Mission Carroll County Md. NAACP Branch #7014

Our mission is to ensure the political, educational, social, and economic equality of rights of all persons and to eliminate racial hatred and racial discrimination. Our vision is to ensure a society in which all individuals have equal rights and there is no racial hatred or racial discrimination.

The NAACP works to educate all political candidates to support policies that improve access to quality education and economic opportunity, criminal justice reform, the environment, healthcare and youth empowerment, with a dedication to removing race-based hatred and discrimination from society.

For questions or more information, please contact me directly: kevindayhoff@gmail.com Kevin Dayhoff, Carroll County NAACP secretary. Thanks.

Carroll County NAACP Branch #7014 Executive Officers and Executive Board Nov. 10, 2016: https://ccnaacp7014.blogspot.com/2018/01/carroll-county-naacp-branch-7014.html

Find us on Facebook: https://www.facebook.com/ccnaacp/

Thursday, February 10, 2022

NPR: How Black activists used lynching souvenirs to expose American violence

NPR: How Black activists used lynching souvenirs to expose American violence

 Please be aware that although this content comes from NPR – it is nevertheless really disturbing.

 From 1880 to 1968, over 4000 African Americans were lynched in the United States. Like picnics or parties, lynchings were often carnival-like events commemorated through photos and postcards. This film tells the story of how Black activists subverted these souvenirs, which were celebrations of white supremacy, in the fight against lynching. Executive produced by Stanley Nelson and Marcia Smith. A Doc NYC Short Shortlist selection.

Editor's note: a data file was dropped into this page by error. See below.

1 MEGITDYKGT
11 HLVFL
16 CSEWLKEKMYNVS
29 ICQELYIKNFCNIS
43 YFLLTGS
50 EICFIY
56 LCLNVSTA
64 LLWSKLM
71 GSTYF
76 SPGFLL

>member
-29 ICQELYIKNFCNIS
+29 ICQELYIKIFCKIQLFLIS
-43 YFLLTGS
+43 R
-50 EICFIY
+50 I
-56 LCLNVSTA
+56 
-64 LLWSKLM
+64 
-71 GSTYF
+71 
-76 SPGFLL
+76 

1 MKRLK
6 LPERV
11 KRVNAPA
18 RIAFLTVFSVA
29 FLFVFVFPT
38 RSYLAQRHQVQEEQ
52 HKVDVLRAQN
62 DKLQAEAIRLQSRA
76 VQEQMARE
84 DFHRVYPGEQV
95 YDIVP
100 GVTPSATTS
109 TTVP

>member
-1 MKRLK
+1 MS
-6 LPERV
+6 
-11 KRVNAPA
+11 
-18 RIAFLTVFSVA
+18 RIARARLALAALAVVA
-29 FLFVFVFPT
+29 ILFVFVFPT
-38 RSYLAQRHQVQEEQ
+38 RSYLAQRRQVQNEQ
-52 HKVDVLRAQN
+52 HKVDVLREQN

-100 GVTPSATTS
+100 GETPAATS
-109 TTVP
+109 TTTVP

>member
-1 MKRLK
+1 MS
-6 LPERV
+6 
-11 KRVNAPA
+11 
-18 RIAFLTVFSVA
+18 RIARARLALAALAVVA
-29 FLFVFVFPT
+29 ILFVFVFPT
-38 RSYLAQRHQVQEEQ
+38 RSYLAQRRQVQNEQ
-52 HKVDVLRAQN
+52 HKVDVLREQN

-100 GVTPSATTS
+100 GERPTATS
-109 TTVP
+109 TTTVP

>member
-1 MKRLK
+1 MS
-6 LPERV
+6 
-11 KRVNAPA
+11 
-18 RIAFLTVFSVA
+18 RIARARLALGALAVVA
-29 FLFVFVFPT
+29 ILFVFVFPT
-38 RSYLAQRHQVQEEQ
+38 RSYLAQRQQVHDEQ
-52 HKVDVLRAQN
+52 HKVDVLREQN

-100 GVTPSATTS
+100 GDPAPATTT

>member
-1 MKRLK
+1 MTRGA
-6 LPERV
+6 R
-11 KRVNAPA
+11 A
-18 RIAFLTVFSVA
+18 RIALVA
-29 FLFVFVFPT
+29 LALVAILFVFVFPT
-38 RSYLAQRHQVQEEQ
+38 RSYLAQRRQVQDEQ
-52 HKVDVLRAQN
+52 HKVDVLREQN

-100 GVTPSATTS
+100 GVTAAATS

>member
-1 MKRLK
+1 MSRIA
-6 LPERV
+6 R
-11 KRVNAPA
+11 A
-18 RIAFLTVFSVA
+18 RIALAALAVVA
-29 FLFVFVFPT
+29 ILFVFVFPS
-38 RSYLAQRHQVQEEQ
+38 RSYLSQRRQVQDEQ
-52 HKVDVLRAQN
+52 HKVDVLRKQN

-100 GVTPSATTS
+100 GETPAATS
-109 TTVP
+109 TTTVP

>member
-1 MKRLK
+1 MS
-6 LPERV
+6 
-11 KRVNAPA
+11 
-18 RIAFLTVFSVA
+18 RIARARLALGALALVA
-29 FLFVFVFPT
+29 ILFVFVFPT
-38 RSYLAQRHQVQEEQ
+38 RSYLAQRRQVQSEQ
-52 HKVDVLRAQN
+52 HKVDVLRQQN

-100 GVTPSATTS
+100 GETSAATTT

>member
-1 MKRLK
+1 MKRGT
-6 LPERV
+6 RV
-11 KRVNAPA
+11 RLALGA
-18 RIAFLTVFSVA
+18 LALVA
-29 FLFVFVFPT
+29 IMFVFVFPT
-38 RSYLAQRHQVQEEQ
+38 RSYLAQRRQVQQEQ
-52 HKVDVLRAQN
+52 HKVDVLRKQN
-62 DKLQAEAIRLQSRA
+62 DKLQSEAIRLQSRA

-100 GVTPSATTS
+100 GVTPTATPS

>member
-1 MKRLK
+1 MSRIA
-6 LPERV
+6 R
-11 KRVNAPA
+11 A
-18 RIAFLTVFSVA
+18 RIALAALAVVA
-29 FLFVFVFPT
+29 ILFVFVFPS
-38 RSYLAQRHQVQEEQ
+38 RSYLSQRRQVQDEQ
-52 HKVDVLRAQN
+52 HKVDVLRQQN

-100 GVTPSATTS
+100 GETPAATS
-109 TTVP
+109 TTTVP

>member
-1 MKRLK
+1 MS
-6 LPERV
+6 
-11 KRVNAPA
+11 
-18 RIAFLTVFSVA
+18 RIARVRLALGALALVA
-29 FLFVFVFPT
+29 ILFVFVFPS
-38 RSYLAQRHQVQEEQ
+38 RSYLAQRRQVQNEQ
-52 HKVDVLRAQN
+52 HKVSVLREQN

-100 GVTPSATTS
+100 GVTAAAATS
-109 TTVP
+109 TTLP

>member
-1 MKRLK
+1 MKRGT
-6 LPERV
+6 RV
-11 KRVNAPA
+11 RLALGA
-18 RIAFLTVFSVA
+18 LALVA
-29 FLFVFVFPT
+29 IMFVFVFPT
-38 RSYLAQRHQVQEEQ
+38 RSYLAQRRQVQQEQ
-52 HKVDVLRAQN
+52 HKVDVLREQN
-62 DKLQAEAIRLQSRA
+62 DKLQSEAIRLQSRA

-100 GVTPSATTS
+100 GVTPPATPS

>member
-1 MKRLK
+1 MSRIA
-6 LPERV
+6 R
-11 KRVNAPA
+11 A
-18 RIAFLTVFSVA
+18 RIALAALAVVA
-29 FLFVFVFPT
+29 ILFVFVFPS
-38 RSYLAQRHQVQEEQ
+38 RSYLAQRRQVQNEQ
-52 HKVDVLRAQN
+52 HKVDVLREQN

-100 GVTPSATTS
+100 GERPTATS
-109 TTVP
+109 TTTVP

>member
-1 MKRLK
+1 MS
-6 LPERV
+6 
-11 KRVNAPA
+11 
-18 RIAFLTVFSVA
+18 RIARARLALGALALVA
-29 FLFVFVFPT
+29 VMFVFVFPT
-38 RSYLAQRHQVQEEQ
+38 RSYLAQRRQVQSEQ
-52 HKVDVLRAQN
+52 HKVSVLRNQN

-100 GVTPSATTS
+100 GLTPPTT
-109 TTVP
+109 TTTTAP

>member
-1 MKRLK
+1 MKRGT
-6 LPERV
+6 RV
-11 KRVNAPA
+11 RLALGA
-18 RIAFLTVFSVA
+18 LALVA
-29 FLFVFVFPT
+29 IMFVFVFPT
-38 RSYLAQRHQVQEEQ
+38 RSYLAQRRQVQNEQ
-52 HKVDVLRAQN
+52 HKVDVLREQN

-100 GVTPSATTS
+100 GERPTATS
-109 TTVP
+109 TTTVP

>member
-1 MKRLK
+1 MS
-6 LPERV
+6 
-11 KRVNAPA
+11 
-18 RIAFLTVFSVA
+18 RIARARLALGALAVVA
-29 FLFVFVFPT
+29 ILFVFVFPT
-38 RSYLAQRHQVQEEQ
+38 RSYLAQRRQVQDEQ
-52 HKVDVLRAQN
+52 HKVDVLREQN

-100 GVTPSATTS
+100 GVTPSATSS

Find the YouTube here: https://www.youtube.com/watch?v=rWMZlQ281gM&t=2s

 February 8, 20223:15 PM ET



 SPECIAL SERIES Black History Month 2022 : NPR




 February is Black History Month in the U.S., and this year's theme is Black Health and Wellness. NPR has compiled a list of stories, music performances, podcasts and other content that chronicles the Black American experience.

 For her new documentary, Lynching Postcards: Token Of A Great Day, filmmaker Christine Turner examined hundreds of black-and-white photographs that show how organized these events were and included chilling messages that shared the experience with those who weren't there. The postcard above shows the crowd at the lynching of Henry Smith in Paris, Texas, in 1893. Photo by J.L. Mertins/Library of Congress

 Photos showing the lynchings of African Americans in the 19th and early 20th century are some of the most troubling records of the racist history of the United States.

 But these black-and-white photographs are what filmmaker Christine Turner chose to focus on for her new documentary, Lynching Postcards: 'Token Of A Great Day'.

 Turner examined hundreds of these pictures and primarily focused on the ones that people who attended these lynchings sent as postcards to family and friends.

 Find the YouTube here: https://www.youtube.com/watch?v=rWMZlQ281gM&t=2s

 As the film opens, the first postcard people see is an image of a Black man hanging from a tree, but it's zoomed in enough that all that can be seen of him are his dangling feet. The focus then becomes the white men standing behind him, looking directly at the camera, with some smiling.

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